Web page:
“The Curse”
“Death of the Muse”

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Album of the Week: “Power in Numbers” by Jurassic 5

"Power in Numbers"

Daniel’s Thought:

One of the most influential aspects of an album comes from within, spreading as if controlled by the sprawl of a story or concept. Usually constructed through varying themes and messages and having them intertwine, these albums have added value, something that is harder to achieve than the ones that simply go through the motions. Jurassic 5’s third studio album Power in Numbers not only strides high on this characteristic, it winds it into a complex that rises as one of the best themed hip hop albums of our time.

Perhaps the biggest credit to this should be given to Cut Chemist and DJ Nu-Mark and their approach to Power in Numbers’ production. Unlike Quality Control, where the beats were more of a front-stage showcase, Power in Numbers grants more freedom to the group’s four emcees as they sling tales of poverty, urban remembrance and government enforcement. On “Thin Line,” which features Nelly Furtado, Jurassic 5 strikes passion in a deeper sense. “Man too bad that we became friends first,” Zaakir spits, “I’m not an expert on how relationships should work/But from the minute it was known/It changed the whole tone on how we spoke on the phone.”

Further on, Power in Numbers also makes you realize how great these artists are when they’re together.

Songs like “If You Only Knew” and “Freedom” display the group’s ridiculous skill at twisting four-bar verses effortlessly, and even when these songs eventually feel like they should be dragging, someone steps in and pushes it along with force and viscosity. Whether in the delivery, flow or cadence, Chali 2na, Akil, Zaakir and Mark 7even keep everything fresh, while at the same time bombarding the listener with interweaving storylines from lush thematic landscapes.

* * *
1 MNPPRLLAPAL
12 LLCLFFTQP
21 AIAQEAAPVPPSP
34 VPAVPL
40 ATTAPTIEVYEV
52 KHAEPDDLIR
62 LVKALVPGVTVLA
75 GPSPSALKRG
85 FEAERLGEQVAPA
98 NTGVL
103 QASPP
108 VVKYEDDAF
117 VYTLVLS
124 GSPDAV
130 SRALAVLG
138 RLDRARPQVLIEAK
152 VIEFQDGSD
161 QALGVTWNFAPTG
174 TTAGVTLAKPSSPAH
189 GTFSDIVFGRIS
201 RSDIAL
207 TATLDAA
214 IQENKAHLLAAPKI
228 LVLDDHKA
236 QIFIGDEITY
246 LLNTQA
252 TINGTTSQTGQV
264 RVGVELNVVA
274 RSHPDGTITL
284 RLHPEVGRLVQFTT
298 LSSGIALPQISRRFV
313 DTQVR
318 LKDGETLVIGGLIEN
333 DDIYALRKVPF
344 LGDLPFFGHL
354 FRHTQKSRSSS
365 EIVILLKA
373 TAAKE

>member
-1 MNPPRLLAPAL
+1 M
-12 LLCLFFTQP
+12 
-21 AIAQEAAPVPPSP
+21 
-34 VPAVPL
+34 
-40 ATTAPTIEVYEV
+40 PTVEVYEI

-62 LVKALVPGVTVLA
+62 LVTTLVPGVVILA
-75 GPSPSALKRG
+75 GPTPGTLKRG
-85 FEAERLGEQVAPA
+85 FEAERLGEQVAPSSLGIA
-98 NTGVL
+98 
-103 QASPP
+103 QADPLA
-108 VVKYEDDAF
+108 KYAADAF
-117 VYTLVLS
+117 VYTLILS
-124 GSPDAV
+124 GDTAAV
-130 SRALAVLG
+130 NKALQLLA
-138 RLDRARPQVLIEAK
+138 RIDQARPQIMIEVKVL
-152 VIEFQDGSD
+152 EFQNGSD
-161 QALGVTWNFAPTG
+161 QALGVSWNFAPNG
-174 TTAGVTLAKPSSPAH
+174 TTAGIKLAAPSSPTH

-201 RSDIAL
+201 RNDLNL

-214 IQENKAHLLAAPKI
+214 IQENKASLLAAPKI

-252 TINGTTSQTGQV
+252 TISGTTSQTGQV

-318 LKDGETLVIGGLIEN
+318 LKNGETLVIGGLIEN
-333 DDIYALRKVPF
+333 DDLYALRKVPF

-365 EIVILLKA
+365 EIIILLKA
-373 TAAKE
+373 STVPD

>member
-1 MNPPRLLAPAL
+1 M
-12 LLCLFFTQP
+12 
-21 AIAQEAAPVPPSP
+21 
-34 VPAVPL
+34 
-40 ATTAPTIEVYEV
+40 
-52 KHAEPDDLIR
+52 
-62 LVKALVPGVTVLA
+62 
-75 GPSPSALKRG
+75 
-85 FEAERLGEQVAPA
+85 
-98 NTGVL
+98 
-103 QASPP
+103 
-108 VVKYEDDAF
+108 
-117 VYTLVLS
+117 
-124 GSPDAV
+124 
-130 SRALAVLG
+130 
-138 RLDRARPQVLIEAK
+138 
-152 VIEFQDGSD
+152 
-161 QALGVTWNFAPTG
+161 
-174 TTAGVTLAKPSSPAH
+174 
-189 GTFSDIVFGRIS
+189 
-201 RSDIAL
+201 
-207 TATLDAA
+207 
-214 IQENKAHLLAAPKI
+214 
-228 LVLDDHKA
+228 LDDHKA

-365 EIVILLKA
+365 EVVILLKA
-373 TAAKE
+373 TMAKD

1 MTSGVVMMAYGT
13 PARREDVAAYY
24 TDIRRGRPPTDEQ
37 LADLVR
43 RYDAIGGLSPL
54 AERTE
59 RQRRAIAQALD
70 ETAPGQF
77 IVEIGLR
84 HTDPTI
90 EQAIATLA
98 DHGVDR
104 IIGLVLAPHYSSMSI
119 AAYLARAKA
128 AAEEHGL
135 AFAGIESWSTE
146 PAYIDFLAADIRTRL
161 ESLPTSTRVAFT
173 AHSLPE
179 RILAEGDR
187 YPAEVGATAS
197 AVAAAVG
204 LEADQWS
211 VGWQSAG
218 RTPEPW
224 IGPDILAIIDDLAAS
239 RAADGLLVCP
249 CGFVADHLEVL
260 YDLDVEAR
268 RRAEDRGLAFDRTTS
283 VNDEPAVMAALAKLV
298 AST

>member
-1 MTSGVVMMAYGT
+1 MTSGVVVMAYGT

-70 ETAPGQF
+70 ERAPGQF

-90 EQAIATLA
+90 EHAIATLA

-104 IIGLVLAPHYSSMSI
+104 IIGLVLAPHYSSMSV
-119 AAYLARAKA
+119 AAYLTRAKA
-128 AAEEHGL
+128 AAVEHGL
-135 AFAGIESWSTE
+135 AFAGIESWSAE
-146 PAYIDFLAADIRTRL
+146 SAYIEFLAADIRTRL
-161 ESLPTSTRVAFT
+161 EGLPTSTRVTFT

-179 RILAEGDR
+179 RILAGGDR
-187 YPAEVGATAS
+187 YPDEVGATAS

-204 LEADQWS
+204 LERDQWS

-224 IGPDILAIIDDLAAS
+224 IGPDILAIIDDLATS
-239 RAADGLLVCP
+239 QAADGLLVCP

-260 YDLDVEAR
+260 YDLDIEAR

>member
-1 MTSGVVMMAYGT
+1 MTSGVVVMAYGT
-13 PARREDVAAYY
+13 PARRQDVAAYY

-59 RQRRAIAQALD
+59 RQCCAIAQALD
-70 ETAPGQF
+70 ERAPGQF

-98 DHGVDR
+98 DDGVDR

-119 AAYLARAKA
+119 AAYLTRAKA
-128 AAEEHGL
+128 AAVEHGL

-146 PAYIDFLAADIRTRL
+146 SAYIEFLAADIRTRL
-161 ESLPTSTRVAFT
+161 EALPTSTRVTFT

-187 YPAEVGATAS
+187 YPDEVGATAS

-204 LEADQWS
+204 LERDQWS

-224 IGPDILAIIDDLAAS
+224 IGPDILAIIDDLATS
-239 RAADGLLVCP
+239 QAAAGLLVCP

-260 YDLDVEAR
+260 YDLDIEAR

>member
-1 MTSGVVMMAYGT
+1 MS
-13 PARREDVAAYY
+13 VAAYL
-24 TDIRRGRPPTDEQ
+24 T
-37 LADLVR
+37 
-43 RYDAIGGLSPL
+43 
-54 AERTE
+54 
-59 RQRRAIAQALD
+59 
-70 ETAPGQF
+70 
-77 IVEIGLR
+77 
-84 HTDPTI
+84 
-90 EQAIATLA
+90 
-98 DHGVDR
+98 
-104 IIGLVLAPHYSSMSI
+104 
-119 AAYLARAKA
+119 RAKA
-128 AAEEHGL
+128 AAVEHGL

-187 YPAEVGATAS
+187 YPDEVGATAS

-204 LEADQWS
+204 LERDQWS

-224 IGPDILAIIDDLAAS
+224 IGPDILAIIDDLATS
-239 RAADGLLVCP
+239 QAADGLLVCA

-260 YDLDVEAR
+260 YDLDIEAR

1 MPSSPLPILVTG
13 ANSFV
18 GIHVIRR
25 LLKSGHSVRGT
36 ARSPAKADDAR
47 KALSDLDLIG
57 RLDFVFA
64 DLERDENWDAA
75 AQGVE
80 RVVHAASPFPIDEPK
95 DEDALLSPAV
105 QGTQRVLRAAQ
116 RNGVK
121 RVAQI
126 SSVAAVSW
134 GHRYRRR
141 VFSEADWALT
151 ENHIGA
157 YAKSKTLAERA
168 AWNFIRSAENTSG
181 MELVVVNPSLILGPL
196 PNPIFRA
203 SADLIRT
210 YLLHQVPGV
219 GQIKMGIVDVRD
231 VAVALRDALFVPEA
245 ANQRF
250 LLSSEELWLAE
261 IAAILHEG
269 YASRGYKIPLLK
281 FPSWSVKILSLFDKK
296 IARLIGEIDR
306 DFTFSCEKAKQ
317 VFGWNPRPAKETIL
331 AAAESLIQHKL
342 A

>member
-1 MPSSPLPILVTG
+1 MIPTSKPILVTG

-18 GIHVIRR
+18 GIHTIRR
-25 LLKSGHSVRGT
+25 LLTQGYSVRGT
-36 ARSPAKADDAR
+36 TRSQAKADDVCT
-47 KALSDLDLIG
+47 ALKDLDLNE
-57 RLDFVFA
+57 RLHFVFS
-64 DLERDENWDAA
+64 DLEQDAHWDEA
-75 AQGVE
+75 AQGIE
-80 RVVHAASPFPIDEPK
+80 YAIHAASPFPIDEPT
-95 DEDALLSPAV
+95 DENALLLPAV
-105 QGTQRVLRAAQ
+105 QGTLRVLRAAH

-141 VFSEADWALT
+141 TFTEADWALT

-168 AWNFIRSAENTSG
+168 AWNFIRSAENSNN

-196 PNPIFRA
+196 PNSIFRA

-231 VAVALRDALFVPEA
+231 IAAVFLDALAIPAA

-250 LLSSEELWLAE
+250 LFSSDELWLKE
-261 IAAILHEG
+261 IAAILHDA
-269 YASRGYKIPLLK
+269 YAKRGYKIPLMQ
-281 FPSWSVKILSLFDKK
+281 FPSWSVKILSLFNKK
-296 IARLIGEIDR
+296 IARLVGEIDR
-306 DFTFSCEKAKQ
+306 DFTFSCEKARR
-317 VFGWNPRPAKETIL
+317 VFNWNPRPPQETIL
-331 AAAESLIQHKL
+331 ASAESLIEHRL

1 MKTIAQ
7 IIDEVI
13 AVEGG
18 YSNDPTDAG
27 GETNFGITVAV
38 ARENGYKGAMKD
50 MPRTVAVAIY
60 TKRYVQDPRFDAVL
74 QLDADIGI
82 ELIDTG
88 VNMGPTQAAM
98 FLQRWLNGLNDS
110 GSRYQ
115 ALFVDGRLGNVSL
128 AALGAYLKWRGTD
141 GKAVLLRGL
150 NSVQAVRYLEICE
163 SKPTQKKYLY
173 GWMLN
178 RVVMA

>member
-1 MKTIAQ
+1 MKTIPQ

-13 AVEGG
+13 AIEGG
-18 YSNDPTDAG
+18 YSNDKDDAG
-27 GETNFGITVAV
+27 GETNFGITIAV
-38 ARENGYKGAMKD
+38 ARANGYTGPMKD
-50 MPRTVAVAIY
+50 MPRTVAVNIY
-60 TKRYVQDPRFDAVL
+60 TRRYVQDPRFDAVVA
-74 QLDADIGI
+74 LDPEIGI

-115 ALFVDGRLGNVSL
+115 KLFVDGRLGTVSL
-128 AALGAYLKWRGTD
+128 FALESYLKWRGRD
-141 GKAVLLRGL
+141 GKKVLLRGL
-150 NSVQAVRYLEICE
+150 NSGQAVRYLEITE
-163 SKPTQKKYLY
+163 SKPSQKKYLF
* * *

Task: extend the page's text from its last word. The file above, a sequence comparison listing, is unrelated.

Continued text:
On the surface, Power in Numbers may play like any other culturally bright Hip hop album, but after several listens it becomes apparent that it’s much more than that. In every sense this album consists of capacity whether it be the flow of the verses, the plinking and plunking production, the special guests (Big Daddy Kane, JuJu, Kool Keith, Nelly Furtado, Percee P) or the messages themselves. Hitting so many platforms and launching like the unique vector it is, Power in Numbers is a must for any definitive Hip hop fan.

Gus’ Thought:

The first song I heard off of Jurassic 5’s 2002 album Power in Numbers was “If You Only Knew.” I was captivated by the fresh jazzy boom bap that to this day makes me nod my head every time I hear it. I feel this way about most of the songs on this album; “What’s Golden,” “Break,” “One Of Them” and “After School Special” are bangers. If this were an instrumental album, Power in Numbers would stand out. However, once you take a step back from the syncopated beats, jazzy guitar samples and hard-hitting synth chords you realize that MC’s Chali 2na, Akil, Soup, Marc 7 and Zaakir are providing important social commentary though their lyrics in critical, honest and clever ways.

In “Freedom,” Chali 2na explains, “Got people screaming free Mumia Jamal/but 2 out of 3 of ya’ll will probably be at the mall.” In the hook of “If You Only Knew,” we hear, “If you only knew the trials and tribulations we been through/But if you only knew, we’re real people homie, just like you/We humble, but don’t mistake for some corny-ass crew/What we do, is try to give you what you ain’t used to.”

They aren’t bragging or boasting about their escapades with women or proclaiming themselves as the best rappers of all time. Instead, J-5 is explaining what they’re about musically, and the struggles it took to arrive on the scene. In this album, you will find poignant critiques of our social and political institutions. The group also takes the time to discuss matters of love, romance and friendship in the song “Thin Line” featuring Nelly Furtado. Just when you thought it couldn’t get any better, “A Day at the Races” will play. This song features rap legends Big Daddy Kane and Percee P, that show they can still hang with any of the young guns in hip-hop.

This album is an essential listen to anyone interested in Hip hop because it is an illustration of how a group can combine original musical production with inventive lyricism that moves the conversation about how we live, and what we value to the next level.


“If You Only Knew”
“What’s Golden”